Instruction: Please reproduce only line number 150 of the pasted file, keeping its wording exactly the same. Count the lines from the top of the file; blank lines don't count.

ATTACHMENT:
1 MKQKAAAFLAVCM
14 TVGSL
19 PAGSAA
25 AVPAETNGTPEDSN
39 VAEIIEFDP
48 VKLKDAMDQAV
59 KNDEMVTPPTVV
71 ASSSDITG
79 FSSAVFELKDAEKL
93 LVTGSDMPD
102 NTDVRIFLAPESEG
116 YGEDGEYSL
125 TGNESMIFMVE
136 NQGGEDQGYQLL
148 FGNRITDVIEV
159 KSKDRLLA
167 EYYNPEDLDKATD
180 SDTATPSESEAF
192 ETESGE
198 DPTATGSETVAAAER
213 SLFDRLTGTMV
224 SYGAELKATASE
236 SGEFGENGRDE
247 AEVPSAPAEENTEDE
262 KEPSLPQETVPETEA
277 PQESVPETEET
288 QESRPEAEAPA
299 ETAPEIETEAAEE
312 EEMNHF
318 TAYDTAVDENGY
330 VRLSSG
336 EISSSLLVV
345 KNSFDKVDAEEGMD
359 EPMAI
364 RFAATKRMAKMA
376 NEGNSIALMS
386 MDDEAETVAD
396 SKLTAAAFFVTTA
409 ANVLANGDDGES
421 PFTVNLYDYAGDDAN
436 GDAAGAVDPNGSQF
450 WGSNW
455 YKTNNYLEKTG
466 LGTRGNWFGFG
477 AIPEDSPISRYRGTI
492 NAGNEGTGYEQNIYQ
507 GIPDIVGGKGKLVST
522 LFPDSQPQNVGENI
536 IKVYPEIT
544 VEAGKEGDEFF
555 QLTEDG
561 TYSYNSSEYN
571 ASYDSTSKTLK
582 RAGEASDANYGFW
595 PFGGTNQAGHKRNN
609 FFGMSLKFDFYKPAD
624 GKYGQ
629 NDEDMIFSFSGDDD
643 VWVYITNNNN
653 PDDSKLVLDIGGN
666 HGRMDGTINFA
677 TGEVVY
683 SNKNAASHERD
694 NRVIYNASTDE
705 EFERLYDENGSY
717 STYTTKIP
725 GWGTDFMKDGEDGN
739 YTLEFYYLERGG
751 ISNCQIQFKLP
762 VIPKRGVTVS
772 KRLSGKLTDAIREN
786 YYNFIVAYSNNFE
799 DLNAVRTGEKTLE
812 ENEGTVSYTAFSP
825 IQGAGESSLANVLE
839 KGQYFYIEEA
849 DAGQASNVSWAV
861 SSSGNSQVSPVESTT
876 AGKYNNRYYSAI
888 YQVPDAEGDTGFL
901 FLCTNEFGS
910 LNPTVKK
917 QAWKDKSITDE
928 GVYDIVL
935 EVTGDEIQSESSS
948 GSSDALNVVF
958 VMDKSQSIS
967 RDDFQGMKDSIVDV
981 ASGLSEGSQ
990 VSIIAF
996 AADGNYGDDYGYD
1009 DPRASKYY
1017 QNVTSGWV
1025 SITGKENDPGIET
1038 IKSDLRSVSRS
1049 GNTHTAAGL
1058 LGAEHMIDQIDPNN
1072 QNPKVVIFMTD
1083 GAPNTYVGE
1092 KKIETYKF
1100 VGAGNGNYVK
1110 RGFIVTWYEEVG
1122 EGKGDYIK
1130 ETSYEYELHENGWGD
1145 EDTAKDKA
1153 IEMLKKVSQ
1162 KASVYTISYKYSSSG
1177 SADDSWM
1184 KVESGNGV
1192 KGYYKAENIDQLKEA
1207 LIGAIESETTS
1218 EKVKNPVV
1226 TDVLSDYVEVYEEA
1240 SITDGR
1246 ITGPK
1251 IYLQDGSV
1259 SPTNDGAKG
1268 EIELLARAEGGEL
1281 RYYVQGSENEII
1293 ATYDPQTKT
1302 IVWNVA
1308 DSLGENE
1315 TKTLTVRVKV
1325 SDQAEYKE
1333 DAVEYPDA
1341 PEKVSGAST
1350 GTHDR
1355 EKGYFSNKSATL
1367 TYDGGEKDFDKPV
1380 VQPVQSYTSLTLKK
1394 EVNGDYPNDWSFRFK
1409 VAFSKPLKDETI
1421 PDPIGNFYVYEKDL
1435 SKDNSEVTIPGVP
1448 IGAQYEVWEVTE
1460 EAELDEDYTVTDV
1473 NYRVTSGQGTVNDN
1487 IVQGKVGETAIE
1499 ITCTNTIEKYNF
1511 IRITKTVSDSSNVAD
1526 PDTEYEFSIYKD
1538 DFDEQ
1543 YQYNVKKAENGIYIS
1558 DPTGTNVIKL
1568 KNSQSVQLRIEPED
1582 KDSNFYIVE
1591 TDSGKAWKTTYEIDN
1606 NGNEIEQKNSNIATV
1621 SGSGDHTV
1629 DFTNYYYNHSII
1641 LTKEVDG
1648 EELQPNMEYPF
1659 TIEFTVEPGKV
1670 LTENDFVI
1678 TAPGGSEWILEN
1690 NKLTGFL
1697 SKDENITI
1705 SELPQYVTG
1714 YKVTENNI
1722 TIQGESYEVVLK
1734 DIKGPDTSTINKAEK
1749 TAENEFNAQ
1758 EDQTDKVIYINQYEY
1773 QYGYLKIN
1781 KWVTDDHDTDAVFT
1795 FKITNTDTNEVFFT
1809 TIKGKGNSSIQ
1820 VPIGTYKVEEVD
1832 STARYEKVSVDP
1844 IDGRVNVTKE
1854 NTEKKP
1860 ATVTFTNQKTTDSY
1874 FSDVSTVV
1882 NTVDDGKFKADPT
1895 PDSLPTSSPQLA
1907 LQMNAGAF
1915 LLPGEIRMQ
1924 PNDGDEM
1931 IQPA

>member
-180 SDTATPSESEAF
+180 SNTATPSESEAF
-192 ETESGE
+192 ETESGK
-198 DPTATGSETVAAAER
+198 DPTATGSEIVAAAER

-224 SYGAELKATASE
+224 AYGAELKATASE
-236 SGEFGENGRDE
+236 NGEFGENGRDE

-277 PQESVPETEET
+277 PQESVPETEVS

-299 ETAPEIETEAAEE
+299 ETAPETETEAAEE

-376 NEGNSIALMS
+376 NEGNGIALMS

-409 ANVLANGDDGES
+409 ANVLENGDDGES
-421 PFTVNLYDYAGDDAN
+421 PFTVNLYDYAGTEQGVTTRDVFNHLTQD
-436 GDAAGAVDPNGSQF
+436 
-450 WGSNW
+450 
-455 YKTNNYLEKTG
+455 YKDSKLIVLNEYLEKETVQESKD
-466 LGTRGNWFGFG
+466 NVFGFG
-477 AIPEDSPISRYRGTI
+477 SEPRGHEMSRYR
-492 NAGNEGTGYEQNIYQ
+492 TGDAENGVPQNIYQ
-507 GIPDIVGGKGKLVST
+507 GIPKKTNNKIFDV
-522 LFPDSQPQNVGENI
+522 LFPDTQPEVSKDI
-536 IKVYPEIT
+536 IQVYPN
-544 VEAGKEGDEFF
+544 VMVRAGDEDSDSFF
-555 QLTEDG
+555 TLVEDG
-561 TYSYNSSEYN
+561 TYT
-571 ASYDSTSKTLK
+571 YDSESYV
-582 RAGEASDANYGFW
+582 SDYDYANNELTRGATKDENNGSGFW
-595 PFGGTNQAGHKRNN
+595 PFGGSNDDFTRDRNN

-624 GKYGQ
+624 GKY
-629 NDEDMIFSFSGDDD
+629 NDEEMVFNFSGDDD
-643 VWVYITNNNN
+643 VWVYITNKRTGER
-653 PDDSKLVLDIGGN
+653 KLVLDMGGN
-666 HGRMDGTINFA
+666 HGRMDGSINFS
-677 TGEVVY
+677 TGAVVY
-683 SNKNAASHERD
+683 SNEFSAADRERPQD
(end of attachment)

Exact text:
1629 DFTNYYYNHSII